Towards Zero Deaths.
Rural intersection conflict warning
systems installation is underway
W W W . A R L I N G TO N M N N E W S . C O M
Arlington Enterprise, Thursday, June 5, 2014, page 6
Kurt’s Korner
By Kurt Menk
The Sibley East varsity
girls track team will have one
representative at the Min-
nesota State Class A Girls
Track and Field Meet at
Hamline University on Fri-
day, June 6 and Saturday,
June 7.
Senior Megan Eckberg
earned the honor after she ran
under the state qualifying
standard of 16.05 seconds in
the 100 meter hurdles event
during the Section 2A Girls
Track and Field Meet at
Mankato West High School
on Saturday, May 31.
Eckberg, who placed third,
turned in a time of 15.39 sec-
onds and broke the Sibley
East school record of 15.4
seconds set by Lori Garlock
in 1994.
Eckberg is no stranger to
the state track meet. She
placed fourth in the 100
meter hurdles at the state
track meet last year.
Fairmont junior Sierra
Schultz captured top honors
with a time of 15.13 seconds.
“Megan had a great day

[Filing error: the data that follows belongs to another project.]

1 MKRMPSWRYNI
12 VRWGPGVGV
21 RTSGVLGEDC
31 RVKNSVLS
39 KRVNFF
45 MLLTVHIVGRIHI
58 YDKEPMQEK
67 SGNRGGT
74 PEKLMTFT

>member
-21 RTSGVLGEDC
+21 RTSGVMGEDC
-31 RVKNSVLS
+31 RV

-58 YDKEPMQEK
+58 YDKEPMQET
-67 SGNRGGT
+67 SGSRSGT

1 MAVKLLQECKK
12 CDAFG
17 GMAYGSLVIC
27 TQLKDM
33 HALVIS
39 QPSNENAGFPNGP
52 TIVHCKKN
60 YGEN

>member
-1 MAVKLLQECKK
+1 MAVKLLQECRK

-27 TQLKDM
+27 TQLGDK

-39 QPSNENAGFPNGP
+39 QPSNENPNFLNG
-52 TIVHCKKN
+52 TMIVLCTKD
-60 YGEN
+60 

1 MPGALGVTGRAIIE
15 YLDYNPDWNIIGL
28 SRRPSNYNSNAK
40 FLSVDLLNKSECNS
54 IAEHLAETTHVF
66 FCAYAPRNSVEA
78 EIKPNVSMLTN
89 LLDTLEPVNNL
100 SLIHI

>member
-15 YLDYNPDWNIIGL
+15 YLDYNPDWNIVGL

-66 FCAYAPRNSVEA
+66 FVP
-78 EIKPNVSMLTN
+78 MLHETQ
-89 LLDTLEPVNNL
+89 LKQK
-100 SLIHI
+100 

and competed in three events
and handled them all,” said
Sibley East head coach Jill
Warzecha. “She had been
chasing that school record all
season and we knew it was
within her sights. Megan and
assistant coach Mike Vrklan
spent time fine tuning this
past week which was evident
this past Saturday at the sec-
tion meet.”
Warzecha added, “Our sec-
tion has produced some of the
fastest hurdle times in the
state. In fact, five hurdlers
from Section 2A will be rep-
resenting our section at the
state level.”
Sibley East sophomore
Megan Krentz placed third in
the discus event with a per-
sonal best throw of 117 feet.
She was 3’10” from the state
qualifying standard.
St. Clair senior Katelyn
Weber captured top honors
with a throw of 135’.04”
“I am excited to watch
Megan continue to improve
and we hope to take her to the
state meet in the future,” said
Warzecha. “She was coached
by Khamprasong Chantharak
who stepped in prior to the
season beginning to work
with our throws. We were
lucky to have him this season
and hope to have him assist
in some capacity in the fu-
ture. He is a great coach and
I am lucky to work with such
a talented coaching staff.
Their expertise has made my
job easier and I am grateful
for their dedication.”
The Sibley East 4 X 200
meter relay team placed
eighth with a clocking of
1:54.28. The foursome in-
cluded Megan Eckberg, Tay-
lor Brinkman, Ali Stock and
Alyssa Weber.
Blue Earth Area captured
top honors with a showing of
Sibley East sophomore
Alyssa Weber placed ninth in
the 400 meter dash with a
time of 1:04.48.
Belle Plaine sophomore
Jenna Gatz won the event
with a clocking of 58.39 sec-
Sibley East freshman Ali-